Repeating constantly that the last decade’s threats are still lapping at our shores made Stephen Harper sound like an incumbent Republican: a negligent bore who’d have us waste our treasure and talents fighting ideological demons rather than the real dangers of modern times.
Wide-awake Canadians voted for hard work and real change—a politics that would follow objective evidence and, with fellow Canadians, tackle those problems that the timid avoid and the reactionaries deny.
Better days: Justin Trudeau, a life-affirming insurgent with an insurgent family brand, wins the confidence of young people and swing voters everywhere.
That’s the flattering narrative, and, certainly, an enviable launch for another permanent campaign to re-elect a new government. But, had those voters lost their appetite for the status quo? Were they truly hungry for real change?
Interventionist Canadians voted for a more activist federal government and gave a majority to the one national party that promised to cut income taxes broadly, thereby permanently reducing the revenues that government would receive from 99% of income tax payers.
Reform-minded Canadians responded to calls for a more humble PMO by electing a famous Canadian who alone promised to preserve the PMO’s juiciest prerogative: appointing voting members to Canada’s Senate, its second law-making assembly.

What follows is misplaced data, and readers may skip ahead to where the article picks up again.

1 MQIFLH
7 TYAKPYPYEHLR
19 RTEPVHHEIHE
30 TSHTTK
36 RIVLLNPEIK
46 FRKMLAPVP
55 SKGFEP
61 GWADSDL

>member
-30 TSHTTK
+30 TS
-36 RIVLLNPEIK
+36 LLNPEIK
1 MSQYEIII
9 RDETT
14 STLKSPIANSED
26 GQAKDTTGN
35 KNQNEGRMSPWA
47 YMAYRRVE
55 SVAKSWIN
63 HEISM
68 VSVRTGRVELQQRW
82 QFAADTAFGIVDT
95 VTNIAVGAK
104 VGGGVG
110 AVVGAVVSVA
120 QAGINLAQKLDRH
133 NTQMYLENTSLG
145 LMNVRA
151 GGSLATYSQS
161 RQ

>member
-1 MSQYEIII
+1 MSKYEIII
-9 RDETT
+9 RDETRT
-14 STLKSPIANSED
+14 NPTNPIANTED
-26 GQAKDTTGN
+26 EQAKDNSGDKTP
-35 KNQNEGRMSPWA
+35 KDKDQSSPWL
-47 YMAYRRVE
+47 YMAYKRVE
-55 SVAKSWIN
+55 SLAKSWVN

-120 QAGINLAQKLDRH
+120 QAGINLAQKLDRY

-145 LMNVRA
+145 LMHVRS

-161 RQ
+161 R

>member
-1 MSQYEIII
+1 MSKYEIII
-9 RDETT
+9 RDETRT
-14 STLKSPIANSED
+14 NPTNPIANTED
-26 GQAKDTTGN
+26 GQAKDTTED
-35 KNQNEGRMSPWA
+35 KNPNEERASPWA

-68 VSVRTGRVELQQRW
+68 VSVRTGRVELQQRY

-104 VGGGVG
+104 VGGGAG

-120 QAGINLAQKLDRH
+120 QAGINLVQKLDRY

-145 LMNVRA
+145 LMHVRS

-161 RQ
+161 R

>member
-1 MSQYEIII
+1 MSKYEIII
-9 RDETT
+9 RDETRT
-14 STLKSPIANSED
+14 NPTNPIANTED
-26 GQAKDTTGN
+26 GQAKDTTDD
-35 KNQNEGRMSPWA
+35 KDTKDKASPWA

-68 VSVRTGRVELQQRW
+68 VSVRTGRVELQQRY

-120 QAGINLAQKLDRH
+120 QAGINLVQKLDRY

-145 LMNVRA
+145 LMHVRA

Environmentalist Canadians voted for another PM with no stated national plan to reduce carbon emissions, except for a promise to do better than the doing-nothings. And not one of the three serious contenders hinted at any intention to restrain rising demand for energy-guzzling suburban housing and SUVs.
Internationalist Canadians voted for bigger embassy budgets, personal diplomacy in Washington, and for training others to make war. We’ll be America’s closest ally and the world’s honest broker. (Making our friends and us richer and stronger by ratifying a gigantic trade agreement with Pacific market economies wouldn’t be a ballot issue anywhere, even on Bay Street.)
Brand-conscious Canadians overwhelmingly favored social harmony over limits on religious extremes. They affirmed our liberal comity by upholding the right of one sex to wear masks at citizenship ceremonies.
Bleeding-hearts voted for what will be a two-stage, multiyear national inquiry into missing and murdered Aboriginal women and girls. The mothers and fathers and community politicians that raised these children will help shape the terms of reference of the inquiry. But they will not likely be included in the study as parties to these tragedies, except as lesser victims of colonization.
Millennials and malcontents—whether tired of the monarchy, our chancy dollar, or the avid study of America’s problems at the expense of ours—elected a “traditionalist.”
So far, there’s no buyer’s remorse. A discretely conservative country wears its liberal conceits lightly.